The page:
Newspaper article The Record (Bergen County, NJ)

Funding Deal Will Hike N.J. Gas Tax

Newspaper article The Record (Bergen County, NJ)

Funding Deal Will Hike N.J. Gas Tax

Article excerpt

Governor Christie and the state's top Democratic lawmakers struck a deal on Friday to modernize New Jersey's fraying network of roads, bridges and railways in the next eight years -- a renovation program that will increase costs for commuters, since the state's gas tax will rise by 23 cents a gallon as early as next week.

"While I've not authorized any other tax increase during my time as governor, I'm authorizing this one, because of the importance of the Transportation Trust Fund, the tax fairness that we've accomplished together and the compromise that we've reached, and because we need to responsibly finance this type of activity," Christie said at a hastily called State House news conference Friday afternoon.

Christie, Senate President Stephen Sweeney and Assembly Speaker Vincent Prieto reached agreement after months of scuttled plans and aborted deals. The state's Transportation Trust Fund ran out of money this summer and exhausted its legal authority to borrow more funds in July. Thousands of road contractors were suddenly out of work during their busiest season as the stalemate stretched from summer to fall.

Now New Jersey can expect to see $32 billion, a combination of state funds and federal matching funds, pumped into the state's economy and transportation infrastructure in the next eight years, Christie said.

To help pay for that, the state's gasoline tax will go from 14.5 cents to 37.5 cents a gallon.

Christie had long called for a package of tax cuts to offset the increase in the gas tax and had proposed slashing the state's sales tax from 7 percent to 6 percent. In the end, the deal he struck would reduce the sales tax by a smaller amount: from 7 percent to 6.625 percent over two years.

"This is the first broad-based tax cut for all New Jerseyans since 1994," Christie said.

In addition, Christie and the legislative leaders agreed to:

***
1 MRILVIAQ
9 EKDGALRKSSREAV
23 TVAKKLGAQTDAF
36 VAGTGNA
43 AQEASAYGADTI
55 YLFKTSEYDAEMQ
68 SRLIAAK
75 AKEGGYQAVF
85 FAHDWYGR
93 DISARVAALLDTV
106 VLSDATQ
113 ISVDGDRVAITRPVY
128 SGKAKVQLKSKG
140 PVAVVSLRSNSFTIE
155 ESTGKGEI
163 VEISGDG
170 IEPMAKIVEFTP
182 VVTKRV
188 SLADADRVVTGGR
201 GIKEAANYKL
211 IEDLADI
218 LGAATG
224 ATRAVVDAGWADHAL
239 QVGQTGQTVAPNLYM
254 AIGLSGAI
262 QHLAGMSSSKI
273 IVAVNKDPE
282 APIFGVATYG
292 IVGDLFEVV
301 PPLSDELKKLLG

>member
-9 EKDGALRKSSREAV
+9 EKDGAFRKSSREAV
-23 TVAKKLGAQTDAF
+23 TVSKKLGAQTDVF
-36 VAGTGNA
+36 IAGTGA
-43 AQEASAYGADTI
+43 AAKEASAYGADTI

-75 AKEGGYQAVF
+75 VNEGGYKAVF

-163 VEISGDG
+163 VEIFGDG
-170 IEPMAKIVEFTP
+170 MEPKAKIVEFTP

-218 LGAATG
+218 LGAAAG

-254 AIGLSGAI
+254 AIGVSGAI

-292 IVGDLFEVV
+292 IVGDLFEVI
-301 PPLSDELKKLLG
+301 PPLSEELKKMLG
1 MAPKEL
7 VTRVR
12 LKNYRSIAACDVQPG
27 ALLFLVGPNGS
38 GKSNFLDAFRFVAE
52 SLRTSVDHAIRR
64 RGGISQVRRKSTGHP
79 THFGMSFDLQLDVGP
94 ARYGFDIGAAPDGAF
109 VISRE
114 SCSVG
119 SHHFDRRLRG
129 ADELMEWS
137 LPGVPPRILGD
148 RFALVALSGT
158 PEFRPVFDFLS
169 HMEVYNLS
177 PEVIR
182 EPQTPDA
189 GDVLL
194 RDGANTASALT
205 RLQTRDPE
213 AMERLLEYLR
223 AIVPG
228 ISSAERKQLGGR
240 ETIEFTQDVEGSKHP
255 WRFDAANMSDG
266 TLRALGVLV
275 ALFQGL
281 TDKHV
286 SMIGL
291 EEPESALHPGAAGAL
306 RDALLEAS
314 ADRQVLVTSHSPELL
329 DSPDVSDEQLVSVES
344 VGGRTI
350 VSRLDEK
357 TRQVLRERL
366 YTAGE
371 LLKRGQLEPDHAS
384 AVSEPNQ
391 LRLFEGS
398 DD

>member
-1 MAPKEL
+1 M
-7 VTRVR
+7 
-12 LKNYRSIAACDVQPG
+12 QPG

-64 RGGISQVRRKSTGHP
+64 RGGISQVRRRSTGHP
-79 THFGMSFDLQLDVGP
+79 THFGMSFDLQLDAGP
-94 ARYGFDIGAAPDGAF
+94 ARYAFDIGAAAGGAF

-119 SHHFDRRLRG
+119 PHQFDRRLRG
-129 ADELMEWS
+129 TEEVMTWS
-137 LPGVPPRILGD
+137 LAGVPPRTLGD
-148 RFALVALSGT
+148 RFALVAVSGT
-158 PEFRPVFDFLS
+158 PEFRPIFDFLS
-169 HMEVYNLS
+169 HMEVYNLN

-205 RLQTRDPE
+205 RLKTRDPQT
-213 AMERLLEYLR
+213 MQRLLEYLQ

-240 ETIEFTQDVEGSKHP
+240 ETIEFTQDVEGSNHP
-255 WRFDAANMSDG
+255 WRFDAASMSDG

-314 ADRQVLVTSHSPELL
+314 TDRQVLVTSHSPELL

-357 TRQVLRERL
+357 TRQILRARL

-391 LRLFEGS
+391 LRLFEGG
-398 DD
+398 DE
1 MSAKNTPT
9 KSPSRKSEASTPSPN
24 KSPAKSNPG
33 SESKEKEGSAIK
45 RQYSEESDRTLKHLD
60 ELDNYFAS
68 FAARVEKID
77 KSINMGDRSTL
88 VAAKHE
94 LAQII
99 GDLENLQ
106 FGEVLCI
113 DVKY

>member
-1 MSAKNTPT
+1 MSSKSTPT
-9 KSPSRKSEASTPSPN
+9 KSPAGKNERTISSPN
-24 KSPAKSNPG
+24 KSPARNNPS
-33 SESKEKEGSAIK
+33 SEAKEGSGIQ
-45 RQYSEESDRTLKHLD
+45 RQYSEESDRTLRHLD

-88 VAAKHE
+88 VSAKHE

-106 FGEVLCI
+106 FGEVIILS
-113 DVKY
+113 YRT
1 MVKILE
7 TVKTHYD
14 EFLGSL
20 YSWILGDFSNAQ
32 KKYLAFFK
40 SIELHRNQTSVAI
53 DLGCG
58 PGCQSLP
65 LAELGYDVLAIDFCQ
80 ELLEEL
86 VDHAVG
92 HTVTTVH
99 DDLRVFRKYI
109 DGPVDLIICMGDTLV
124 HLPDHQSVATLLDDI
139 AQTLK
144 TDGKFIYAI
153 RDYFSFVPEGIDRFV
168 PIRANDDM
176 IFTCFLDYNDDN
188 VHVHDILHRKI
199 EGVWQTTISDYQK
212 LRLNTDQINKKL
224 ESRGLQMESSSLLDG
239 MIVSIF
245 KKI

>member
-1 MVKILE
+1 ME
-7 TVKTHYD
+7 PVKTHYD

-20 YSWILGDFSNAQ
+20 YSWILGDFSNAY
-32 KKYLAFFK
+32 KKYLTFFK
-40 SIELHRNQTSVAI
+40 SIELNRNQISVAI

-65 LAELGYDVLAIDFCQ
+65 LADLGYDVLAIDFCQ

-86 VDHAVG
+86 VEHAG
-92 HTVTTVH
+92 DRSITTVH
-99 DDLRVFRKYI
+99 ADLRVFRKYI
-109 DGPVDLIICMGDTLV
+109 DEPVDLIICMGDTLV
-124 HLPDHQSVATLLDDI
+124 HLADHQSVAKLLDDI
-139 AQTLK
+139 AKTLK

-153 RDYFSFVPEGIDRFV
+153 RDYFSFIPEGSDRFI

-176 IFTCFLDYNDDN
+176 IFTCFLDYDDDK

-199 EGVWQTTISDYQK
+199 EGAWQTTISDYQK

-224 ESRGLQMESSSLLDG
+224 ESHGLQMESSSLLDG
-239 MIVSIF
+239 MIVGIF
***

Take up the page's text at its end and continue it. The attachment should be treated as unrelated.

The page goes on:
* Eliminate New Jersey's estate tax, which applies to all estates over $675,000, over 15 months.

* Increase state tax exemptions over four years for retirement and pension income, to $100,000 for joint married filers, $75,000 for individuals and $50,000 for spouses who file separately.

* Institute a new tax break for veterans who were honorably discharged.

* Raise the state's earned income tax credit for the working poor from 30 percent of what the federal government provides to 35 percent.

"All of these things are going to lead to a more affordable state ... and they're going to lead to infrastructure that is even better than what we have today," Christie said.

"While it took us some time to get here, in the end everyone worked together and compromised to create a plan we could all coalesce behind -- one that puts safety first, puts residents back to work and provides broad-based tax cuts for all New Jersey residents," said Prieto, D-Secaucus. He added: "Our road infrastructure is crumbling."

Prieto and Sweeney said they plan to call a special session on Wednesday to approve the deal, and they added that they expect to have enough bipartisan support in both chambers to pass the legislation.

The total cost to New Jersey's beleaguered $34.5 billion state budget -- which is already struggling to pay for all of the education, pension, health care and other costs written into law -- would be $1. …

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